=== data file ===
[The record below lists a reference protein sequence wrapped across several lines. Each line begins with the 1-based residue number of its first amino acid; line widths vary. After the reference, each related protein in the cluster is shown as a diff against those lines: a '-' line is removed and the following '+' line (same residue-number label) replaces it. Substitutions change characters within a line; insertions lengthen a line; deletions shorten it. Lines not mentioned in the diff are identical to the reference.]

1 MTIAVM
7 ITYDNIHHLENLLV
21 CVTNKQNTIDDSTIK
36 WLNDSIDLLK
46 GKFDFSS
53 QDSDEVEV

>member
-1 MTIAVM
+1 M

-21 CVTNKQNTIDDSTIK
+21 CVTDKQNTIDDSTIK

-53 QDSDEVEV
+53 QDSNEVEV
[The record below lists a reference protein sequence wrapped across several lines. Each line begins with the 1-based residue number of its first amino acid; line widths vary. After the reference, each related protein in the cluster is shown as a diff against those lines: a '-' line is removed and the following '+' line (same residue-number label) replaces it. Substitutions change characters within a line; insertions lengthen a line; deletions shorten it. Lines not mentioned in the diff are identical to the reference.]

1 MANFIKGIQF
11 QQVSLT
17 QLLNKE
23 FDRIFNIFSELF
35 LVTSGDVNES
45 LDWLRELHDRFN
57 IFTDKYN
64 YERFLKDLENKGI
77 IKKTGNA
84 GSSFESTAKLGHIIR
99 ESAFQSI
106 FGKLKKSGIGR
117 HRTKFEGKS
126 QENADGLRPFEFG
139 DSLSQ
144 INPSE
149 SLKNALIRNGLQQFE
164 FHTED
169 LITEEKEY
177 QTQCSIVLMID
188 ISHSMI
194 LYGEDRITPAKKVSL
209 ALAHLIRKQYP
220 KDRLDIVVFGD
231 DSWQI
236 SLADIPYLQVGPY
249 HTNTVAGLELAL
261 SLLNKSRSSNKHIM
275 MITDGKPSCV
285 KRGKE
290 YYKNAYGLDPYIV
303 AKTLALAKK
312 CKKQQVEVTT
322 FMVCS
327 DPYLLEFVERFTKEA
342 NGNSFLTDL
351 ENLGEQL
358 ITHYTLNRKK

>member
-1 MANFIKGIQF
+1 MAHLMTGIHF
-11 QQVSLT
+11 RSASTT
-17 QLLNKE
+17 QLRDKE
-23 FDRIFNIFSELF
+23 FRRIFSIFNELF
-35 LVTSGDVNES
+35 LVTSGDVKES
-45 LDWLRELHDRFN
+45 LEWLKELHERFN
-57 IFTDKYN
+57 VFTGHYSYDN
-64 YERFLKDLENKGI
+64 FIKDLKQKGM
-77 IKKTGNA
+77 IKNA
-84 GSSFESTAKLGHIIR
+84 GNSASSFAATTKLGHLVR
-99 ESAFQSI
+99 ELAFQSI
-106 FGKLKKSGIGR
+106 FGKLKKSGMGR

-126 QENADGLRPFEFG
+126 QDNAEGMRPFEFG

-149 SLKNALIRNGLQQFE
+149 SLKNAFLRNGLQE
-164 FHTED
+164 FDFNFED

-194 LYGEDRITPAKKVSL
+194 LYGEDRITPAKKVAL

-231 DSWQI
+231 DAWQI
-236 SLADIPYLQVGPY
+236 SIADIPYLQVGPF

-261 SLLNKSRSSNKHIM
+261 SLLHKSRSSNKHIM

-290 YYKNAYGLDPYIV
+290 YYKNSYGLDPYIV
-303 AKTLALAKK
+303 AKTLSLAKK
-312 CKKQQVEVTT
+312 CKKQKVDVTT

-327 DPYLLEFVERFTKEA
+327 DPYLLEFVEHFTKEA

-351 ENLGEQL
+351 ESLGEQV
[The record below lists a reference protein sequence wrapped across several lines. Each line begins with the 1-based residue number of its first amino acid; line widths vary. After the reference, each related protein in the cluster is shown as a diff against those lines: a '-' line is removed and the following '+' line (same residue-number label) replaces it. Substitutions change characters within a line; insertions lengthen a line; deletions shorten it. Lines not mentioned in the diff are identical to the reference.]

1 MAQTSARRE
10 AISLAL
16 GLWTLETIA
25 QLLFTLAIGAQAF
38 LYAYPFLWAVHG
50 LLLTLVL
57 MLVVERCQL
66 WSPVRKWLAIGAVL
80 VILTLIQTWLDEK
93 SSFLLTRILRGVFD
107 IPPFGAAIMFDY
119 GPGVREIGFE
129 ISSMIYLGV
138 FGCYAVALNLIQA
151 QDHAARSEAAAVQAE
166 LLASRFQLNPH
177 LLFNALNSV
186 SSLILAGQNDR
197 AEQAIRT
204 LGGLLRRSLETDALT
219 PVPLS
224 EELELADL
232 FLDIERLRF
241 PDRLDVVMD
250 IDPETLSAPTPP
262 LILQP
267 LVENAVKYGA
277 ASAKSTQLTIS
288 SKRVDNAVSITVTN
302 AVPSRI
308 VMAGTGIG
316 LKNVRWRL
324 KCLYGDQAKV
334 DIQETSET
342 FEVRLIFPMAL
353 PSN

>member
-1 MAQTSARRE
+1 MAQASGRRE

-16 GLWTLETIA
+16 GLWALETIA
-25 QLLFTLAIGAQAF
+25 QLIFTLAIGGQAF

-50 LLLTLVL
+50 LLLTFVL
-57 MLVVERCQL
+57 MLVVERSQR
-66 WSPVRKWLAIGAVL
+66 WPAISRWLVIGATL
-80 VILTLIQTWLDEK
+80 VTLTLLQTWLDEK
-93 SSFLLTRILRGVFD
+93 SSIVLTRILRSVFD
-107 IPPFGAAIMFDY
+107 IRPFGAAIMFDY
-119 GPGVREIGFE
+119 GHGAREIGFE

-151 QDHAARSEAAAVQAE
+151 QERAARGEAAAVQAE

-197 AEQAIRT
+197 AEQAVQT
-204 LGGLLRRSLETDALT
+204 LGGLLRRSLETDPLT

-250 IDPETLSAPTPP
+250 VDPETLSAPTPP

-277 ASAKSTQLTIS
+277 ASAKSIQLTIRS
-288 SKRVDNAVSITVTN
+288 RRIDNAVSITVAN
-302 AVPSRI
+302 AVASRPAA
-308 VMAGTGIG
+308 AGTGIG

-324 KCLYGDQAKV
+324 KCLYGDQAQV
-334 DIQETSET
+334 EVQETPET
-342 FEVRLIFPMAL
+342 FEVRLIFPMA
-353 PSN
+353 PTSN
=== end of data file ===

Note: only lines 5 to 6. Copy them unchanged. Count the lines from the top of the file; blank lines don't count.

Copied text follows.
36 WLNDSIDLLK
46 GKFDFSS